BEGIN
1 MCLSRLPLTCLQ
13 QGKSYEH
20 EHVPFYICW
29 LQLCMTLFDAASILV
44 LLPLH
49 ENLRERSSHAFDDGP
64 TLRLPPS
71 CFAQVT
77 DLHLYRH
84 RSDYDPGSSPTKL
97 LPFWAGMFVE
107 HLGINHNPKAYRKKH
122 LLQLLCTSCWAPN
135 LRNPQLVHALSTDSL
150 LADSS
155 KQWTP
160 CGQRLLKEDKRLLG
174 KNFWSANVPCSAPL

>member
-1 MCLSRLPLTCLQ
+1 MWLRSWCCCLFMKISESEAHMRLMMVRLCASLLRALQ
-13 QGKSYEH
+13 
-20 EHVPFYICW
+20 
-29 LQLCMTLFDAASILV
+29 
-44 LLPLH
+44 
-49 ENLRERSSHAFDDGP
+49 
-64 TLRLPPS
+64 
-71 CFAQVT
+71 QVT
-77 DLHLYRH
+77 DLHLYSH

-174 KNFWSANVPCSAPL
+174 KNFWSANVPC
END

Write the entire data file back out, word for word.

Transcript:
1 MCLSRLPLTCLQ
13 QGKSYEH
20 EHVPFYICW
29 LQLCMTLFDAASILV
44 LLPLH
49 ENLRERSSHAFDDGP
64 TLRLPPS
71 CFAQVT
77 DLHLYRH
84 RSDYDPGSSPTKL
97 LPFWAGMFVE
107 HLGINHNPKAYRKKH
122 LLQLLCTSCWAPN
135 LRNPQLVHALSTDSL
150 LADSS
155 KQWTP
160 CGQRLLKEDKRLLG
174 KNFWSANVPCSAPL

>member
-1 MCLSRLPLTCLQ
+1 MWLRSWCCCLFMKISESEAHMRLMMVRLCASLLRALQ
-13 QGKSYEH
+13 
-20 EHVPFYICW
+20 
-29 LQLCMTLFDAASILV
+29 
-44 LLPLH
+44 
-49 ENLRERSSHAFDDGP
+49 
-64 TLRLPPS
+64 
-71 CFAQVT
+71 QVT
-77 DLHLYRH
+77 DLHLYSH

-174 KNFWSANVPCSAPL
+174 KNFWSANVPC